Paris Versailles is a trip you can take by train, by bus or by car. The train is fairly inexpensive, and you have multiple options to catch one. You should be looking for RER C. You’ll see train lines are very well connected to the metro network, so it doesn’t matter much where in Paris your accommodation is, as you’ll have good access from everywhere in the city. In Versailles, the train station is within walking distance from the palace. If you prefer to rent a car, you’ll be able to park nearby the castle. If you don’t want to bother with driving or trying to find your way around Paris and its 14 metro lines and 5 RER lines, you can book an organized tour to Versailles. The bus will pick you up from your hotel or from a previously agreed meeting point, and you won’t have to worry about anything else than getting your camera ready for the countless photo opportunities.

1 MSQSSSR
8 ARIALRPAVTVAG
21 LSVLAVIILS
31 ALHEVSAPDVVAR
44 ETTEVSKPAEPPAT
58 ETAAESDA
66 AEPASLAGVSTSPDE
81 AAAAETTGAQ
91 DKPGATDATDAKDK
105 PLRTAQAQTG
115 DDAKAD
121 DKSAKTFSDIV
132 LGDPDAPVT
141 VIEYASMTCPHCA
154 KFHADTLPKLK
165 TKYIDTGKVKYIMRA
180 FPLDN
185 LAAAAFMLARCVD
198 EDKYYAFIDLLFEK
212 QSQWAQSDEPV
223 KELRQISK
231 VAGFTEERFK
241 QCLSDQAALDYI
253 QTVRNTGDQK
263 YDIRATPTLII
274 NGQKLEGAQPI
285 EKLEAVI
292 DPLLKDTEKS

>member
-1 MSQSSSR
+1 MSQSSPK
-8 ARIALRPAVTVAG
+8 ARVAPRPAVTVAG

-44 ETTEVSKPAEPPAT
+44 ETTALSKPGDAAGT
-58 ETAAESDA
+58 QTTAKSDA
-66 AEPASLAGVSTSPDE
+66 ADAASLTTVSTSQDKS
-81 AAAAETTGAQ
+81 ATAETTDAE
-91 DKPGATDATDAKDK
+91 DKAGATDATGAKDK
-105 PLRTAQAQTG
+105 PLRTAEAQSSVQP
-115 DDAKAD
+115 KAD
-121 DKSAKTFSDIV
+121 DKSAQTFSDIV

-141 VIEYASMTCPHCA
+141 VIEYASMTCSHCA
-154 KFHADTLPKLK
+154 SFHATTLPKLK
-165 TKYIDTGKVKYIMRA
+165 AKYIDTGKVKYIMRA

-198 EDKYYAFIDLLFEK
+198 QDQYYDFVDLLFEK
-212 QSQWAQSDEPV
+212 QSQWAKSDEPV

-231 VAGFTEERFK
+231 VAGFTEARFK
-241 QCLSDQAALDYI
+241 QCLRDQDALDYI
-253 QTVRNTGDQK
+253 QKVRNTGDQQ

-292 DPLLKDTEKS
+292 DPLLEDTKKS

How Much Time You Need To Visit Versailles Gardens and Palace
The distance from Paris to Versailles is about 16 miles. As this isn’t exactly my average walking distance, I’ve taken the metro to the RER C train, line 5, going to Versailles-Rive Gauche Station. Traveling by train is an excellent opportunity to spot some more things to see in Paris. This is how I’ve discovered La Defense (which I visited on my way back to Paris from Versailles), and Montparnasse Tour (which offers an amazing panorama of Paris). Anyway, the thing you have to know is that the round trip Paris Versailles by train takes two hours. The visit of the palace takes about two or three hours, and you should schedule at least one hour for the gardens. As for the line, I have no idea how much time you should plan, but I’d say between one and two hours. If you visit Versailles on a weekend day between April and October, you’ll have the chance to enjoy the Musical Fountains and Gardens Shows, so you may want to roam around for longer. I’ve been here in April, so I’ve seen the fountains working. Should you be willing to get there this year, make sure you check the Versailles fountains schedule for 2018 before planning your trip.